Monday, July 15, 2013

The Designated Mourner

Photo: Brigitte Lacombe
In Wally Shawn’s The Designated Mourner currently revived at the Public Theater, under the direction of Andre Gregory, neither Jack (Wally Shawn), self-described as “a former student of English literature who went downhill from there,” nor Judy (Deborah Eisenberg) his wife, nor Howard, Judy’s father (Larry Pine), who has written a book called The Enemy and who flies “each day on wings of scorn” talk to each other. They speak all their monologues as if the others weren’t there and what interactions that do occur are replays of scenes from the past. In one sense the very form of the play which might be subtitled Strange Interlude For Smarties tells the whole story. The Designated Mourner conforms to the Aristotelian unities to the extent that there is unity of time, place and action (the central action being the downfall of Western civilization), but the comparison to Aristotle, perhaps the greatest and most powerful symbol of the western esthetic, ends there—since in the most profound sense The Designated Mourner has no beginning, middle and end. That’s the genius of the play and its problem as it takes the form of a Socratic dialogue/monologue that could go on forever. What are the subjects? Them and us (“the disemboweling of the overboweled”), hi and lo brow, and most particularly the nature of the self. At one point Jack has an affair with Peg, a girl who operates a lemonade stand. “Jack I love you,” she says. “Is she talking about me,” Jack remarks. “My name rang oddly in my ears.” Of course the disembodied self is a theme that might have appeared in Beckett, albeit with different syntax. If The Designated Mourner were a horror film, then Oedipus would have been the creature that Dr. Frankenstein created. The first half of the play is all about triangulation in both its sexual and historical forms with the second “act,” which suffers from its share of redundancy, having to do with the downfall of the Holy Trinity of Howard, Jack and Judy,  as Western Civilization meets it’s maker. The father dies just in time for the son to lose his hard-on. “My dick lay limply in my trousers like a lunch packed by mother,” Jack comments, as he relieves himself of Judy and relieves himself (and defecates) on a volume of John Donne’s poetry.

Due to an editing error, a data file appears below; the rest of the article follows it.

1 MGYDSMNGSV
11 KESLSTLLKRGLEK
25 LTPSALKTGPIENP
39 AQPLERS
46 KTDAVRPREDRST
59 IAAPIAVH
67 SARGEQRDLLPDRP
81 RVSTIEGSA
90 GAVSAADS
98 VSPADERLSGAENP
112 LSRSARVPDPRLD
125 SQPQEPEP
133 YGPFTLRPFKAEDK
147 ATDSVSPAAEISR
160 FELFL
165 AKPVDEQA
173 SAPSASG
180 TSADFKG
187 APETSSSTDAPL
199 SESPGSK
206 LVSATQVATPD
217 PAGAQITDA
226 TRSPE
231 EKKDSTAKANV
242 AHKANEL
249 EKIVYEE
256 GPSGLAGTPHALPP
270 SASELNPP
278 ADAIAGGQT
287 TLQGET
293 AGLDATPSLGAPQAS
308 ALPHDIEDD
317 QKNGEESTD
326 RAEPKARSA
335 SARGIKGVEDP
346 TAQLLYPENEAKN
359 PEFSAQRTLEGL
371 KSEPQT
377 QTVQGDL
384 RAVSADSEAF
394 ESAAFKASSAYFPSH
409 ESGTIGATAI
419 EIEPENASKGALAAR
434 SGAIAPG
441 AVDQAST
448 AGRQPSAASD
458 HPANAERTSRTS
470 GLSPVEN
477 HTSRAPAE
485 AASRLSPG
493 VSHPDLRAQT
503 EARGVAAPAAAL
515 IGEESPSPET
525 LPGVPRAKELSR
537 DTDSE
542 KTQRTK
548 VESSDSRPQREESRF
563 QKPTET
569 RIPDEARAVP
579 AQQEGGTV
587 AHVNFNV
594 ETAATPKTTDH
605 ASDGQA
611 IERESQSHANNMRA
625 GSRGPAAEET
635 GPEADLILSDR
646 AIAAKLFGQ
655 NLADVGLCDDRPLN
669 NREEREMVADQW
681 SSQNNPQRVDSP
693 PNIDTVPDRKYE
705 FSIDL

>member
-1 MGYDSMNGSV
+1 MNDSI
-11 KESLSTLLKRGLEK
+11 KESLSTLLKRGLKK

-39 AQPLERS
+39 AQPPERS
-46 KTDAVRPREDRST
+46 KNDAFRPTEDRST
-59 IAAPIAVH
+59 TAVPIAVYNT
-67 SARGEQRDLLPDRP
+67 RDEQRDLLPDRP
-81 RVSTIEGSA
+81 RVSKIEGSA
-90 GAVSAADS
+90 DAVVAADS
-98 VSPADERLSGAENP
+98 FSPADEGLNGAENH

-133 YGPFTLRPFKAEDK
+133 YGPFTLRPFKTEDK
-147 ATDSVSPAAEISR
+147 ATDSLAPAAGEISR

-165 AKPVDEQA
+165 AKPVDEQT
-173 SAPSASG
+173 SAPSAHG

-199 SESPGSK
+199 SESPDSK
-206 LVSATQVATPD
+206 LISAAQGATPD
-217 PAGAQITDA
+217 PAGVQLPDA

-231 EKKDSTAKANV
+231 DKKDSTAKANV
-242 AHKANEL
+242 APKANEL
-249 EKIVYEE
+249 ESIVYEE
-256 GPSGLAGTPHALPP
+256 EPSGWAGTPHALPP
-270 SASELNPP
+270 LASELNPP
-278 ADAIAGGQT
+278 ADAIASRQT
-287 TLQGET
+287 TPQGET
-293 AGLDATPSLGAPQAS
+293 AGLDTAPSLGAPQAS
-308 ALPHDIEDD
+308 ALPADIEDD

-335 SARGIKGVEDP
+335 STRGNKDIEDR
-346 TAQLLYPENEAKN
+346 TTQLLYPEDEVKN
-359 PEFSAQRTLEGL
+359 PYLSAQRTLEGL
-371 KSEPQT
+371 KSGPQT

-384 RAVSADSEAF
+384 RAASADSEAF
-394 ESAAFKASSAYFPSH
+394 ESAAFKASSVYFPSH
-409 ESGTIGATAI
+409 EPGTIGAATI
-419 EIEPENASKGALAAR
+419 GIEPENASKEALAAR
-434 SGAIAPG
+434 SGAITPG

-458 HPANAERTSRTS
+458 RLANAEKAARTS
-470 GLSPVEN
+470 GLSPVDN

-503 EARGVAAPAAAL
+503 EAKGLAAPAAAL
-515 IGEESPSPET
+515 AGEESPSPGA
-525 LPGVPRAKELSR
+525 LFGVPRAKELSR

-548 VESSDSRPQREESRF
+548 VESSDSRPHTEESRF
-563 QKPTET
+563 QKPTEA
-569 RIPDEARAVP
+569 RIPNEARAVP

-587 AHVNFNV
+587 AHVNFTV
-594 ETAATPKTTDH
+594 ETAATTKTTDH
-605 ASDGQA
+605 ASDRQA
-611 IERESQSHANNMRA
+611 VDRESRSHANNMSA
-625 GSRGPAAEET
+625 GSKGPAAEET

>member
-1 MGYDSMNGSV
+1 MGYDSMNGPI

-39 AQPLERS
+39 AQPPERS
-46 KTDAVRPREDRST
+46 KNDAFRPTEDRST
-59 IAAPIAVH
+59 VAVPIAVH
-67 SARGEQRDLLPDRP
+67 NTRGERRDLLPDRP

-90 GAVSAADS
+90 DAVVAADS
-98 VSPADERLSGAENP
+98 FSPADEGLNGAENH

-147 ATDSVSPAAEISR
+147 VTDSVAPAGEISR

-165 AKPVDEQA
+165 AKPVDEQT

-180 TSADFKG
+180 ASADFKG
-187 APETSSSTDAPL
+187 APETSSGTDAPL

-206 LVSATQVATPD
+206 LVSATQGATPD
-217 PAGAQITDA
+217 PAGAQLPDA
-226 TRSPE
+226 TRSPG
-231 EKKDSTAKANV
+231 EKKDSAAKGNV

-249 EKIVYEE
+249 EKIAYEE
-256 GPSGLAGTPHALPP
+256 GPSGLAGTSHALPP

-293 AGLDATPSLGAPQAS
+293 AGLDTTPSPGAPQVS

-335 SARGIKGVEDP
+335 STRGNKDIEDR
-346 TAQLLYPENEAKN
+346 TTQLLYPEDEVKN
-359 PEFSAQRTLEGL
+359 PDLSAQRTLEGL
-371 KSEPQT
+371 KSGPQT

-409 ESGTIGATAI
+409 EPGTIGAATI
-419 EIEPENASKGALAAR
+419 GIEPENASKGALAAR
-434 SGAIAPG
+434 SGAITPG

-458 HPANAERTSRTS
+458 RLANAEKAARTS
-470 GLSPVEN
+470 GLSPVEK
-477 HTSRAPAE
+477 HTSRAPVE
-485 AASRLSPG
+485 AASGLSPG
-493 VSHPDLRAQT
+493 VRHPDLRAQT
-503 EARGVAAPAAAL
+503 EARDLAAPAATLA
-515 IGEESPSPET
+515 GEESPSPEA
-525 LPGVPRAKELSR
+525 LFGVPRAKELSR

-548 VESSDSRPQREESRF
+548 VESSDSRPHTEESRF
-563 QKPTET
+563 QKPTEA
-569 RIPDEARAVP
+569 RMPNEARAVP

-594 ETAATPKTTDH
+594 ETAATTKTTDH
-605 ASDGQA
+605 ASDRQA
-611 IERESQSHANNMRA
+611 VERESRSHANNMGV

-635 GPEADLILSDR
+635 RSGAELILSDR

1 comment:

  1. jylle benson-gaussJuly 16, 2013 at 10:28 AM

    This blog post makes me miss New York City and recall the differences between the rural life and the urban (the feel of pavement beneath my shoes and great theater being just two). Can grass between my bare toes and sunsets over the lake really compensate for being deprived of experiencing the theatrical productions and art movies that you review here?
    I would love to have seen this play.


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